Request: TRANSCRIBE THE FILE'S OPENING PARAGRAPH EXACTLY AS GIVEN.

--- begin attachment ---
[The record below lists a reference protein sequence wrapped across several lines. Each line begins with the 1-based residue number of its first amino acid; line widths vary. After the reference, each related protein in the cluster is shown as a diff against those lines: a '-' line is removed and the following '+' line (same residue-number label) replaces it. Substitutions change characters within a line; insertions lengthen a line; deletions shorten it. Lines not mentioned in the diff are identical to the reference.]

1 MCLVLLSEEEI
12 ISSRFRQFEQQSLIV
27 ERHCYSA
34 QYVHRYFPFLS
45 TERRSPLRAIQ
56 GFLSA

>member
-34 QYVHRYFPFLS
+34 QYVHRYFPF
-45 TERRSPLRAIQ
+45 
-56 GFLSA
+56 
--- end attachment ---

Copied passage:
[The record below lists a reference protein sequence wrapped across several lines. Each line begins with the 1-based residue number of its first amino acid; line widths vary. After the reference, each related protein in the cluster is shown as a diff against those lines: a '-' line is removed and the following '+' line (same residue-number label) replaces it. Substitutions change characters within a line; insertions lengthen a line; deletions shorten it. Lines not mentioned in the diff are identical to the reference.]